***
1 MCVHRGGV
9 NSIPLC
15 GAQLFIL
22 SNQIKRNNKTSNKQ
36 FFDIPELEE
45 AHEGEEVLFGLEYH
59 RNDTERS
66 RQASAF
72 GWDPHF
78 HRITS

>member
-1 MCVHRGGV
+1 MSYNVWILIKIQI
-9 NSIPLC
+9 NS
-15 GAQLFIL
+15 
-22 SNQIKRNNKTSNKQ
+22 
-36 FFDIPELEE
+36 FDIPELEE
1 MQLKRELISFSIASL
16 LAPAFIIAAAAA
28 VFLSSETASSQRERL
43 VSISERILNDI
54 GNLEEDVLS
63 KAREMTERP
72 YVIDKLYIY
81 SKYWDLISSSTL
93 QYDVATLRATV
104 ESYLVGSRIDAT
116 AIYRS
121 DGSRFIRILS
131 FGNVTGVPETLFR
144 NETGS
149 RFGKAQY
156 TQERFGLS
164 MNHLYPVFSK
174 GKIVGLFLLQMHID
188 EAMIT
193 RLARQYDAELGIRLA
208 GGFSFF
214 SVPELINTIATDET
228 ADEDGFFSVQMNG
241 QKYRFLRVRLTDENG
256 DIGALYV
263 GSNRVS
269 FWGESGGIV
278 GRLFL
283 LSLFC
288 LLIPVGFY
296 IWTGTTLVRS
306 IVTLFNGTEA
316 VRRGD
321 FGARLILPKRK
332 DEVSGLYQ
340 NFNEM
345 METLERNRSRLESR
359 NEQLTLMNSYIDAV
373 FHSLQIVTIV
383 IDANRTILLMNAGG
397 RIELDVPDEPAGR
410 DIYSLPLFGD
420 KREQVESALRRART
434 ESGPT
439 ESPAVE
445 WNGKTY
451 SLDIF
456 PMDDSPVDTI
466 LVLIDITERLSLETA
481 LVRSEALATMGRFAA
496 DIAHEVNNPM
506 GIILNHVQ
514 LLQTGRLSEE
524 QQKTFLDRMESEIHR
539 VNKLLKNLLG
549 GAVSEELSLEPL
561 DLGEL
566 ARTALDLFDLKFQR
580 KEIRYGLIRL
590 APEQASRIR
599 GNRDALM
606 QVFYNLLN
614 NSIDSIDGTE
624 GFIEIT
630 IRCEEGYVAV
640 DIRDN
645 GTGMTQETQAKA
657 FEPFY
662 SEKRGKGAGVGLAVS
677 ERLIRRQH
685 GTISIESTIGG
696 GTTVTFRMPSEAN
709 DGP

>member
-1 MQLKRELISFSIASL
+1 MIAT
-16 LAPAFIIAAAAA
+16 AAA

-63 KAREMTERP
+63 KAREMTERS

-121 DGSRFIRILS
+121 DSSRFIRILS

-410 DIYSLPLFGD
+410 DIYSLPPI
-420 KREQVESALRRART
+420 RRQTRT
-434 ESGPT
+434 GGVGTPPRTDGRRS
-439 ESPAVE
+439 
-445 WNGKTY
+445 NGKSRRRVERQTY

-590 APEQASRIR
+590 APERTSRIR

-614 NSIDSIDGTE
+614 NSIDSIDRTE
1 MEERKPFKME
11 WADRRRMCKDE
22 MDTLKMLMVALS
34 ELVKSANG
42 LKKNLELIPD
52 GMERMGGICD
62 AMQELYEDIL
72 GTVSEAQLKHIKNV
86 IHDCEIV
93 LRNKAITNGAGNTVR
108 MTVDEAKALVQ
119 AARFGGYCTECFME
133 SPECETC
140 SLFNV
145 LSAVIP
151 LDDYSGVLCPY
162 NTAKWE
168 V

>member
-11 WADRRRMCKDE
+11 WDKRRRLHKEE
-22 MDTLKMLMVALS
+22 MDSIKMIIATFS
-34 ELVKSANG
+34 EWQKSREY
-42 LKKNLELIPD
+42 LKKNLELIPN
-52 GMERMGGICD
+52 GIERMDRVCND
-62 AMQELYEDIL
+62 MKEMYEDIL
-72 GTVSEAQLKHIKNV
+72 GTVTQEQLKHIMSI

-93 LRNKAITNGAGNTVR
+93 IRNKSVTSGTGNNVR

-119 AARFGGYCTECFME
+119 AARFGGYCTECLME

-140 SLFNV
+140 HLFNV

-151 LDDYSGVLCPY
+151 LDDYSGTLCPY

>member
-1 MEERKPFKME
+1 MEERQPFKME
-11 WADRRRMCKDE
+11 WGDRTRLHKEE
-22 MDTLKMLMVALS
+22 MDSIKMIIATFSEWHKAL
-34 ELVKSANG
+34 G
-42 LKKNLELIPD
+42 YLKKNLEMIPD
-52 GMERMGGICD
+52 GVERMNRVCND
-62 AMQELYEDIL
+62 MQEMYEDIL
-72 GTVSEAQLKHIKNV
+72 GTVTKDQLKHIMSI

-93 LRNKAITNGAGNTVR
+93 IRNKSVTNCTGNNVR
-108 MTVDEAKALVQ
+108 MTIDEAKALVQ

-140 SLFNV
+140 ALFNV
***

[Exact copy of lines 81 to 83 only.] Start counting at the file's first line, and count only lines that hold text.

590 APEQASRIR
599 GNRDALM
606 QVFYNLLN